I started drawing my first flowers in my drawing and watercolor class. The first day was challenging! I was attempting to draw a person. Today is better. I just had to draw a flower. My teacher said I did well. I am learning about composition this week. I have been waiting for years to take a drawing and watercolor class along with the art quilting class I plan to take next month. We are reading Drawing on the Right Side of the Brain by Betty Edwards. I have had that book for years. We also had a great conversation about high art versus low art, the myriad of ways people have expressed themselves creatively and how we have just appreciated art for art’s sake. My teacher said my drawing might have been too detailed. I felt that was a good thing. It meant I was paying attention to what was all around me.
I had to rip it! Frog it! Unbelievable! Who heard the instructions wrong?! More than likely it was me! “Cast on 25 stitches, knit in garter stitch until the skein runs out. “ Fine, no problem. I found out today, though, that knit 1, purl 1 means knit one stitch, purl the next stitch, not knit one row and purl the next row. I couldn’t figure out why my yarn was drawing in on itself like moistened crepe paper. I was almost done with the skein! I had to rip it out, start all over again. “You’ll never get that out, even with blocking,” people told me. What?! I thought that that’s what blocking was for! To get out anything that rolled up. This explains why I ruined a perfectly good sweater years ago. Long story. . . . But I am not about to ruin this strippy scarf! “Just knit it,” I was told. I will admit it is going a lot faster and I like it. I didn’t even measure the length when I took the picture. I was just too scared. It was just the initial shock of it all was too much, like how could I mess that up?! I was doing this project because it was simple.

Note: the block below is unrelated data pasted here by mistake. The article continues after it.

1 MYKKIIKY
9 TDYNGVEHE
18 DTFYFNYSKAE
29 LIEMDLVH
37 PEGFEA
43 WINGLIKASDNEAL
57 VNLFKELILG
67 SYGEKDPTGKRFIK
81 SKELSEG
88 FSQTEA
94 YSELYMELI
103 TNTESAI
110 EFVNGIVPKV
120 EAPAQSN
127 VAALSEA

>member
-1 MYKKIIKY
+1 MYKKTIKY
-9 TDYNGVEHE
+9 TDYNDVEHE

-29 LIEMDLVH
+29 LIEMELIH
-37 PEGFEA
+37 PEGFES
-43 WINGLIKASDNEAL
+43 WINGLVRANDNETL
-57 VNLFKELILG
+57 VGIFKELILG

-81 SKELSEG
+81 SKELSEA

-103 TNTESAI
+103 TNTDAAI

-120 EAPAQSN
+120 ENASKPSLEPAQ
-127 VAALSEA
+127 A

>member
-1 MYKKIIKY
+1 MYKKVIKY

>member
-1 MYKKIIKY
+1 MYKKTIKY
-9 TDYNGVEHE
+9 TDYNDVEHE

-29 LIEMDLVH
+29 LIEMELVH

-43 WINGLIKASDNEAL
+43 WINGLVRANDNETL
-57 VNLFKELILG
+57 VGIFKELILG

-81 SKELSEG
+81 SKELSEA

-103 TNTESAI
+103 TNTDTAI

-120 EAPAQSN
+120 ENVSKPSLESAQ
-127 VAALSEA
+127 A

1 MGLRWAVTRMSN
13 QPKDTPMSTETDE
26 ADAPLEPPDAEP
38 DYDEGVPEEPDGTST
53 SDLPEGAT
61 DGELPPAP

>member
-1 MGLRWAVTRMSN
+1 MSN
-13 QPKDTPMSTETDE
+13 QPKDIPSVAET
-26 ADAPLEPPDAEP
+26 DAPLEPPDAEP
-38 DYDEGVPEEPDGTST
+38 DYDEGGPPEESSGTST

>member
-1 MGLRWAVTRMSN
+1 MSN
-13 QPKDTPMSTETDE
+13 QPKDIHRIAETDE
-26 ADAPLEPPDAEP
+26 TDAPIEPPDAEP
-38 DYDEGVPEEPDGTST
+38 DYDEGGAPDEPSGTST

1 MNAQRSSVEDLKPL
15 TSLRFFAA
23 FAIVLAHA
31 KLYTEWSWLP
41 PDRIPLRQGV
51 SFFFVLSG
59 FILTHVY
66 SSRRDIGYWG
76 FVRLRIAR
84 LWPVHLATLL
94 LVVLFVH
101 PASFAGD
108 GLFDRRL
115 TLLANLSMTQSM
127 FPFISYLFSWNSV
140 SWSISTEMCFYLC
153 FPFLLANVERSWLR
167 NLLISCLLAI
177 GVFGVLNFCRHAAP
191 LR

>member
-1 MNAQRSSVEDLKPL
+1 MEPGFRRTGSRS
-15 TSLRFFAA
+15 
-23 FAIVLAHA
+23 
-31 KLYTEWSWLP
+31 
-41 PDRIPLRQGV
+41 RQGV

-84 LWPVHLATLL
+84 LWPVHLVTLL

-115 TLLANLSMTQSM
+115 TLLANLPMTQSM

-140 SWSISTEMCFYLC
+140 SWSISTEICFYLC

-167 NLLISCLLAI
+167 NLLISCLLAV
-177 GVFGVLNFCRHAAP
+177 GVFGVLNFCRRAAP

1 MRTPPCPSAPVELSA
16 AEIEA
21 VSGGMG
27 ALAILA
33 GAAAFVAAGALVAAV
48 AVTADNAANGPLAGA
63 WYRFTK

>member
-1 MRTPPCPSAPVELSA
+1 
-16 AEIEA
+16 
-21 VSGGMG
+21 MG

Or so I thought.
I received a free poster of young adult author Neil Shusterman’s new book Challenger Deep! I’ve never received a free poster at an author reading before! The reading took place at Two Doors Down right next to Anderson’s Bookstore in Naperville, Illinois.
The atmosphere was jovial and festive. There were all kinds of kids there who were curious about Neil’s inspiration for their favorite books. Personally, I felt like a big kid myself, matching their enthusiasm. The book came after a long wait.
According to Neil, it had been planned for a number of years with his publisher, Simon and Schuster. The title, Challenger Deep, refers to one of his son’s elementary school science projects, but he wasn’t certain about the plot. With time, however, the story emerged. Neil revealed that the main character was inspired by his son’s struggle with schizophrenia. After the author received the news about his son’s diagnosis, he told the audience about the feelings of devastation felt by the family.
The book was timely in the current anti stigma campaign concerning mental illness. Those who are struggling may not feel comfortable in reaching out for help. He also hoped by writing the book that the people reading it who struggled with mental illness knew that they were not alone, the families that had a mentally ill relative would feel comfort and for those who have never had a mental illness would know what it was like to experience a psychotic break in reality.
As a former psychiatric nurse, I couldn’t agree with Neil more. As Neil read passages from his book, I was inspired by his ability to taking this experience and make something beautiful and positive. There were other freebies, which delighted me to no end! Neil’s son drew pictures that he gave away in a raffle for the audience. At the end of the night, I couldn’t wait to take the book home and read it curled up in a chair with a hot cup of tea!